Almost every time you make a purchase inside a store, you’re likely to hear something along the lines of, “Would you like to put that on our store credit card to save an extra 10% today?” Retail credit cards are popular—and they offer certain incentives that may seem worthwhile. From Best Buy to Walmart and Home Depot to Macy’s, your favorite brands are probably offering a credit card with perks tailored specifically to your tastes. Before you say “yes” to an extra $40 off your new TV or to earn 800 points towards your account, though, consider the following, less exciting risks in these offers.
Most credit cards are a form of unsecured credit. This means the balance you accumulate on your card is not “secured” by any collateral—unlike loans for your home or car, in which the lender can seize and resell your house or car if your debt goes unpaid. Because unsecured credit is riskier for lenders, credit card interest rates and fees are often higher than other types of loans.
When opening any new credit card, the interest rate is one of the most important factors to evaluate. An interest rate is the price you’re paying to borrow money, and it’s presented as a yearly percentage. This is known as the Annual Percentage Rate (APR). For most credit cards, you can avoid paying interest by ensuring that any outstanding balance is paid in full by the due date each month. If, however, you are not able to completely pay for everything you charged before the due date, then a lower APR is preferable because it means you’re paying less to borrow the money.
The average APR for general-use credit cards was 19.69% in 2020, according to research from creditcards.com, yet retail credit cards often come with rates that are significantly higher—some hovering close to 30%.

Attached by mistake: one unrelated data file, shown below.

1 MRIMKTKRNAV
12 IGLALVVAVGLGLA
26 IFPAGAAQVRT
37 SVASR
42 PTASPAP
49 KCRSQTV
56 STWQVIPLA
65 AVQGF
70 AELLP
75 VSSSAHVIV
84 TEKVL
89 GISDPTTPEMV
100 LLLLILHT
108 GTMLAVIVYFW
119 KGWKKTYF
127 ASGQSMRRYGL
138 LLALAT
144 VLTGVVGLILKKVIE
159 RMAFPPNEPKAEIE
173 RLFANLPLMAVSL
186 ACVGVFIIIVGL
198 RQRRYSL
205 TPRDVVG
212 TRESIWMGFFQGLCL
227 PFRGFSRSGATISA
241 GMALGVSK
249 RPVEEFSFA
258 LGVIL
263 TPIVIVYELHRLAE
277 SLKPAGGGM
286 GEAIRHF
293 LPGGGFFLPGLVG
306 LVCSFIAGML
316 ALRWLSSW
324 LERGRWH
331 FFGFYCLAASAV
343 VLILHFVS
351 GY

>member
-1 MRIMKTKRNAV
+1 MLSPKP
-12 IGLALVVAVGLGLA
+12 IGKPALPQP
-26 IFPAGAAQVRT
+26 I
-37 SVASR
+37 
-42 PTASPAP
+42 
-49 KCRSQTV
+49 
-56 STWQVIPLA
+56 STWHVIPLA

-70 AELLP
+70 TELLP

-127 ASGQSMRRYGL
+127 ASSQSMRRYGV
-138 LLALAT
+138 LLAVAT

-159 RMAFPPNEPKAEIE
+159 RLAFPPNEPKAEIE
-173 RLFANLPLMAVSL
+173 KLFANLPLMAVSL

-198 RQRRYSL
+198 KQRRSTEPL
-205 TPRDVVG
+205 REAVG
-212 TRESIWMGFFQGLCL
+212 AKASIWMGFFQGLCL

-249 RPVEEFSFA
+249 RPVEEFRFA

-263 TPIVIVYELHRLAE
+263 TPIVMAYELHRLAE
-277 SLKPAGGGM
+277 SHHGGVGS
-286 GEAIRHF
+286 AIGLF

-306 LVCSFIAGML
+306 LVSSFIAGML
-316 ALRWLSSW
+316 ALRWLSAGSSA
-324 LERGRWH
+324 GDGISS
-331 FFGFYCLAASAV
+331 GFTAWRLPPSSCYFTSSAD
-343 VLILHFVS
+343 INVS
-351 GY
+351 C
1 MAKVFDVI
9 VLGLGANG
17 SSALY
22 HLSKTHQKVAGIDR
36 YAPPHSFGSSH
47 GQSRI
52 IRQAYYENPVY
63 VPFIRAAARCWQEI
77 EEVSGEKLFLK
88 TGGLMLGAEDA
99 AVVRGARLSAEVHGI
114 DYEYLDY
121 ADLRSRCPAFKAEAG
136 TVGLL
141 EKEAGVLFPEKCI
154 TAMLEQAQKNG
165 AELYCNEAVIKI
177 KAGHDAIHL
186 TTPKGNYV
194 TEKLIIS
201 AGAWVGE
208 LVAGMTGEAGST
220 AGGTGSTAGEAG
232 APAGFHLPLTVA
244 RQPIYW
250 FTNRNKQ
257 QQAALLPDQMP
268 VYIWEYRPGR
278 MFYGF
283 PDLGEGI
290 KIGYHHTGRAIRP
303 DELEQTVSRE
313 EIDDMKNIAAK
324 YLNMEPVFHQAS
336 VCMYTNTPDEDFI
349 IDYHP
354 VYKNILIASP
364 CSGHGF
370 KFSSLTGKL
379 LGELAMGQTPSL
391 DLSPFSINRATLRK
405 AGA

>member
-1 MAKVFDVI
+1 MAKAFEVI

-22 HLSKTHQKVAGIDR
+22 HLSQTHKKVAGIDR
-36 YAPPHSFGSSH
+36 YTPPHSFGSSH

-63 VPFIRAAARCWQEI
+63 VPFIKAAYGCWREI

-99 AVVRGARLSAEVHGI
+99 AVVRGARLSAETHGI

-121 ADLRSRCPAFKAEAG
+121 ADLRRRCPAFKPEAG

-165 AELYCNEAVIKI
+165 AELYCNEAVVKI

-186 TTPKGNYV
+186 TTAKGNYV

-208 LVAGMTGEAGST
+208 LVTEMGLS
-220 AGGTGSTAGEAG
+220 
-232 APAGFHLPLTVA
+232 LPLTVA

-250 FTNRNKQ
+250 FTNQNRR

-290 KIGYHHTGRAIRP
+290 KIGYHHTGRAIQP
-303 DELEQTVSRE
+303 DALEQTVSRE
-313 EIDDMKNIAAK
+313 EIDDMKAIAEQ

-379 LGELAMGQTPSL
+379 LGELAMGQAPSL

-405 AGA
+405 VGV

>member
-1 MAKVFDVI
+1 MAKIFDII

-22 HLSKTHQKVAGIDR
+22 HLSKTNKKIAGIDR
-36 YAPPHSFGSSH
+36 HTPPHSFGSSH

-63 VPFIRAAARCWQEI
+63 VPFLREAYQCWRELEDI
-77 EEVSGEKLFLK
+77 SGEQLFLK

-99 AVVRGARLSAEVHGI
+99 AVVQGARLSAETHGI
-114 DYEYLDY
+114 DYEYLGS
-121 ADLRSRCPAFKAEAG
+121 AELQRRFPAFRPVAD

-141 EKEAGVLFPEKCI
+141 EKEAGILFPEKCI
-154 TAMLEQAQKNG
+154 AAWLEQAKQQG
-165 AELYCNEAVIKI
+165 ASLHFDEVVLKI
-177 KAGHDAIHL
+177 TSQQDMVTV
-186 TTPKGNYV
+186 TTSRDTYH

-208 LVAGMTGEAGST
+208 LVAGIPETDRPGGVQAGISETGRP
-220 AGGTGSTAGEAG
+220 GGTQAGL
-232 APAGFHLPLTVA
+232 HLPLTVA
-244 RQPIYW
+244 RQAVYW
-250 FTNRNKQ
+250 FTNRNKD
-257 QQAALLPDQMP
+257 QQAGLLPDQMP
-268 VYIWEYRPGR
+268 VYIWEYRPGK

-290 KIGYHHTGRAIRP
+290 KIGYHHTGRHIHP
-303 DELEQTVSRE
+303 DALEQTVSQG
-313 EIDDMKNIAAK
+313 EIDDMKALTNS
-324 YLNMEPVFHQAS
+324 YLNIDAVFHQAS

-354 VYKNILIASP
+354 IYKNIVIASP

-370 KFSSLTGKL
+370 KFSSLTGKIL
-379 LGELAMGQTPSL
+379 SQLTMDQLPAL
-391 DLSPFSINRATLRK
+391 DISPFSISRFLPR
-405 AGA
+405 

If you plan to pay your balance in full before every due date, the interest rate may seem like something you don’t need to worry about—and you might be right. Getting exclusive savings, accumulating points, and earning rewards from your favorite store is great.
Unfortunately, even the best-made plans include some risk, and it’s tough to predict when financial emergencies will occur. Car trouble, career changes, family emergencies, or even a simple mistake could suddenly result in high-interest payments and mounting debt. Each of these circumstances can change your good debt to bad debt and hurt your credit profile.
WalletHub reported that about 46 million Americans believed they would miss at least one credit card due date in 2020. When that happens, it can trigger other negative effects, like late fees and a lower credit score.
If you already have retail credit card debt, you should talk to your lender first—Kredit can help you connect even more easily. Some topics you should cover together include:
A retail credit card isn’t always a bad thing—it can help you save money, earn special rewards, and build your credit if you pay off your balance in full every month. It can also make it easier to overspend, accumulate large amounts of debt quickly, and lower your credit score. It’s important to read the fine print and carefully evaluate any credit card offer before deciding on the right alternative for you.